Characteristics of Female Entrepreneurs in the UAE in 2011

This post provides a condensed exert from the GEM UAE 2011 Report and is copyrighted material of the authors of the report. It can be downloaded here: UAE 2011 GEM Report If you would like to quote the report or this blog post please use the following details: 

Van Horne, C., Huang, V., and Al Awad, M. 2012. “UAE GEM Report 2011”, Zayed University, UAE

Women are regarded as a great resource in the Arab world that has not been tapped to its greatest potential. In the UAE over 60% of university students are women and many have the skills and the desire for independence that owning a business can give to them. 

According to a study by the United Nations, the UAE currently leads the Middle East and North Africa region in women's empowerment. Although significant progress had been made in empowering women (women currently represent 59 per cent of the total work force in the government) and youth from local communities through micro-finance, enterprise development, financial capability training, and youth education; entrepreneurship could serve as a vehicle for women and the young people to take an active role to ensure the country is to realize its milestones of becoming a knowledge based economy with strong social cohesion. 

From the data gathered with the most recent UAE GEM Report we can highlight the following challenges and hopeful signs.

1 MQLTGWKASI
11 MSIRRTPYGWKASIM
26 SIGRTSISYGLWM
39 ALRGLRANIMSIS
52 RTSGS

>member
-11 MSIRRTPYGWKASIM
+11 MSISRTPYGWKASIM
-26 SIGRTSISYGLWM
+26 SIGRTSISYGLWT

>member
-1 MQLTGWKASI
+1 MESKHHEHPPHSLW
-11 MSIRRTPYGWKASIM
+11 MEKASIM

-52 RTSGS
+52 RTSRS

Some challenges:
  • Female entrepreneurs are less likely than their male counterparts to know someone who has started a business in the past two years, and these role models are seen as an important part of the stimulus for budding entrepreneurs to make the leap from opportunity recognition to nascent entrepreneurship. 
  • Female entrepreneurs in general have less prior work experience than men (this is a regional challenge) and therefore have much lower rates of opportunity recognition through past experiences
Some hopeful signs:
  • Early stage female entrepreneurs are much more likely than men to expect job creation in the coming time period, 44.0% compared to 18.2%
  • Of all early stage entrepreneurs, 80% consider themselves just starting out, which would seem to indicate that more women than ever before are making the leap to becoming entrepreneurs.

Table 1: Characteristics of Female Entrepreneurs in the UAE in 2011

Knows someone who started a business in the past 2 years
Expected Job Growth of Established Business
Employed by others in Full-time work
Full-time Homemaker
Stage of Activity as Nascent Entrepreneurs
Stage of Activity as Baby Entrepreneurs
Informal Investors in the Last 3 Years

I have great hope that increasing numbers of young, middle-aged and even older women in the UAE will become entrepreneurs in the next few years - as an increase in work experience and larger professional networks allow them to more easily recognize and exploit opportunities. Whether through home based businesses or larger ventures the future for women entrepreneurs seems very positive indeed!

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